ChargeSafe has already pledged to inspect and rate all the UK’s charging locations this year using 63 criteria for safety and accessibility based on inclusivity charity Motability guidance and PAS1899 specifications – with ratings out of five made publicly available.
Said standards aim to provide universal specification for the minimum level of accessibility for all public EV charge points in the UK, for example, distance between charge points and amenities or a venue, CCTV, and screen or visual interface light, colours and text size.
By subscribing, Investec and Cube Infrastructure Partners-backed Osprey – which funds, installs and manages its network on behalf of landlord partners such as Marston’s pub company – can review the more granular data behind publicly available scores and identify specific areas to improve sites.
The firm’s new eight-charger, high power, hub at the Paisley Pear pub in Buckinghamshire was the first of its new accessibly-designed sites to be inspected – scoring a pre-launch rating of 4.46 out of five, for example.
“Accessible, safe and reliable charging is going to be critical for the continued uptake of electric vehicles,” James Court, CEO of the Electric Vehicle Association (EVA) England said.
More inclusive charging experience
According to research from the Department for Transport published in January, there were 28,375 public electric vehicle charging devices available in the UK of which 5,156 were rapid chargers – respectively 9% and 5% higher than figures reported in October 2021.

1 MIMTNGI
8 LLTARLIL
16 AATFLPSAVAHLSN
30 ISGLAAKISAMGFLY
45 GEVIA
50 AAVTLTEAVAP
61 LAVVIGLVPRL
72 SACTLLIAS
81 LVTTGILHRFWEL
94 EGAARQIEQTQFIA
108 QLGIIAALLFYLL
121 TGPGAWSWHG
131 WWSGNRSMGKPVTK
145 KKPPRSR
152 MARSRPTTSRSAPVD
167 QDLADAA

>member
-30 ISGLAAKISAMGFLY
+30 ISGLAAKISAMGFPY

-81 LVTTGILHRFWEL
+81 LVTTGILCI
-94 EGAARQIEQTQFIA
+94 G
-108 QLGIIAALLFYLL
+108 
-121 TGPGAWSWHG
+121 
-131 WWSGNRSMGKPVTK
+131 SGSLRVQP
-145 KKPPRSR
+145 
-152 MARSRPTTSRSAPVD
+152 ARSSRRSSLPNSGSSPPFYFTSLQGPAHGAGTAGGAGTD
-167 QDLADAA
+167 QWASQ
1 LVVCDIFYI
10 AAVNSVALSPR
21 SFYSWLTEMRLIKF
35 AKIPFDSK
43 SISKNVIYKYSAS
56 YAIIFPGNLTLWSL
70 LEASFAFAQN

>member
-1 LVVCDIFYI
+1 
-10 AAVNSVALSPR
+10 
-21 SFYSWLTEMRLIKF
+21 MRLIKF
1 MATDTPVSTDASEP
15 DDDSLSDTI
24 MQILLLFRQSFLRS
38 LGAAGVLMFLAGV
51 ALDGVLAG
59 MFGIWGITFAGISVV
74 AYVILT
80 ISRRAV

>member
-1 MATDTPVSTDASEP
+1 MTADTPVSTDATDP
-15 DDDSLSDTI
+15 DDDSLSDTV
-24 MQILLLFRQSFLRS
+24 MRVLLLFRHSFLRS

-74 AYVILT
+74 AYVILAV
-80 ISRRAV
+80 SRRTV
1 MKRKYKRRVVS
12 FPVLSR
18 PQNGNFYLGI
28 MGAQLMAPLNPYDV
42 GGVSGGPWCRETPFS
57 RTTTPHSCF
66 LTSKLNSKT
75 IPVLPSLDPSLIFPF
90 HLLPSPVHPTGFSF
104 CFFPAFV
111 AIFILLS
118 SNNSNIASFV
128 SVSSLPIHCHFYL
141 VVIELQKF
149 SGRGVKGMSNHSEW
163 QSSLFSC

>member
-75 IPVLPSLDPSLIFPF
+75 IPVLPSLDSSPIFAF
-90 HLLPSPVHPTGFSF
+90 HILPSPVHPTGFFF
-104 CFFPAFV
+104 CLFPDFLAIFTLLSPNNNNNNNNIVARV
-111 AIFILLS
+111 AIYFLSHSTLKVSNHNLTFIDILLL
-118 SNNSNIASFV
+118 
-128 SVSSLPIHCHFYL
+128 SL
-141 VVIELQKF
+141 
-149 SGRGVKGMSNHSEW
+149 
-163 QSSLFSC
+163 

On top of this, according to data from The Society of Motor Manufacturers and Traders more than a fifth of car registrations in the first half of 2022 were EVs, with production and sales targets to be introduced from 2024 ahead of a 2030 deadline when the sale of new petrol and diesel cars and vans will be banned.
Ian Johnston, CEO of Osprey Charging, explained that the firm’s subscription to ChargeSafe reaffirmed its commitment to providing safe, reliable and accessible charging.
“That means well-lit sites, the best chargers and the ability for wheelchairs and anyone with mobility requirements to have the space and access to charge, pay and enjoy our facilities,” he said.
“Working with ChargeSafe means we can ensure that accessibility and safety are prioritised at all of our new sites, whilst giving us the insight to rectify other areas of our network that should be upgraded.”
ChargeSafe co-founder Kate Tyrrell added that more accurately identifying areas for improvement will ultimately lead to a “more inclusive charging experience”.
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